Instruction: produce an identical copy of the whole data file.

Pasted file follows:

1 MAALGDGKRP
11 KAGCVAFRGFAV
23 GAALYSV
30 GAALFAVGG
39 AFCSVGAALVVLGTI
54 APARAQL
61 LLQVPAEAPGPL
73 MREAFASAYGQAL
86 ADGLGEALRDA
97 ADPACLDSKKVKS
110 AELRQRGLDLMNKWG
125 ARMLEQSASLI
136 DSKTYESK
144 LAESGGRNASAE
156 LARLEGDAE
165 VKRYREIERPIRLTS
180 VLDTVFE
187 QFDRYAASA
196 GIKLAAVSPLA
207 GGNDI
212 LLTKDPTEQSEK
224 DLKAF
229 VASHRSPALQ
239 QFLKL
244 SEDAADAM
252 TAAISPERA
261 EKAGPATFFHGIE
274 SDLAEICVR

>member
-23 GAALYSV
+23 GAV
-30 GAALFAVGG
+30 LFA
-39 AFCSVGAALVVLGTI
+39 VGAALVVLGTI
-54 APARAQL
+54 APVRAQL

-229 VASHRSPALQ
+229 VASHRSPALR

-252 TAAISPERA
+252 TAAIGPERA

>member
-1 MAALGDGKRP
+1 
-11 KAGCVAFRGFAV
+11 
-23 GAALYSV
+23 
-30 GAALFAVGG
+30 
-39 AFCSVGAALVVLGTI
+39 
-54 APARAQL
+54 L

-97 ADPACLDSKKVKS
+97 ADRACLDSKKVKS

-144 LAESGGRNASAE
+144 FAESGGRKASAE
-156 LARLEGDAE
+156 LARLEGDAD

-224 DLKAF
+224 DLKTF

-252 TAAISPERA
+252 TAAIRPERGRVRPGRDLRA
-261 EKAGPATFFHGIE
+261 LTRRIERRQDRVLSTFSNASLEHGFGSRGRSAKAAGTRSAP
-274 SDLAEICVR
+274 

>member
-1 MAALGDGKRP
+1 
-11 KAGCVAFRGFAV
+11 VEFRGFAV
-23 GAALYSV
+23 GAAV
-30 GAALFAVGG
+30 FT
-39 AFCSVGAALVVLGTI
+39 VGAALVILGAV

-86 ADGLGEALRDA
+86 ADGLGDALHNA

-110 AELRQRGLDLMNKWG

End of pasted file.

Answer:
1 MAALGDGKRP
11 KAGCVAFRGFAV
23 GAALYSV
30 GAALFAVGG
39 AFCSVGAALVVLGTI
54 APARAQL
61 LLQVPAEAPGPL
73 MREAFASAYGQAL
86 ADGLGEALRDA
97 ADPACLDSKKVKS
110 AELRQRGLDLMNKWG
125 ARMLEQSASLI
136 DSKTYESK
144 LAESGGRNASAE
156 LARLEGDAE
165 VKRYREIERPIRLTS
180 VLDTVFE
187 QFDRYAASA
196 GIKLAAVSPLA
207 GGNDI
212 LLTKDPTEQSEK
224 DLKAF
229 VASHRSPALQ
239 QFLKL
244 SEDAADAM
252 TAAISPERA
261 EKAGPATFFHGIE
274 SDLAEICVR

>member
-23 GAALYSV
+23 GAV
-30 GAALFAVGG
+30 LFA
-39 AFCSVGAALVVLGTI
+39 VGAALVVLGTI
-54 APARAQL
+54 APVRAQL

-229 VASHRSPALQ
+229 VASHRSPALR

-252 TAAISPERA
+252 TAAIGPERA

>member
-1 MAALGDGKRP
+1 
-11 KAGCVAFRGFAV
+11 
-23 GAALYSV
+23 
-30 GAALFAVGG
+30 
-39 AFCSVGAALVVLGTI
+39 
-54 APARAQL
+54 L

-97 ADPACLDSKKVKS
+97 ADRACLDSKKVKS

-144 LAESGGRNASAE
+144 FAESGGRKASAE
-156 LARLEGDAE
+156 LARLEGDAD

-224 DLKAF
+224 DLKTF

-252 TAAISPERA
+252 TAAIRPERGRVRPGRDLRA
-261 EKAGPATFFHGIE
+261 LTRRIERRQDRVLSTFSNASLEHGFGSRGRSAKAAGTRSAP
-274 SDLAEICVR
+274 

>member
-1 MAALGDGKRP
+1 
-11 KAGCVAFRGFAV
+11 VEFRGFAV
-23 GAALYSV
+23 GAAV
-30 GAALFAVGG
+30 FT
-39 AFCSVGAALVVLGTI
+39 VGAALVILGAV

-86 ADGLGEALRDA
+86 ADGLGDALHNA

-110 AELRQRGLDLMNKWG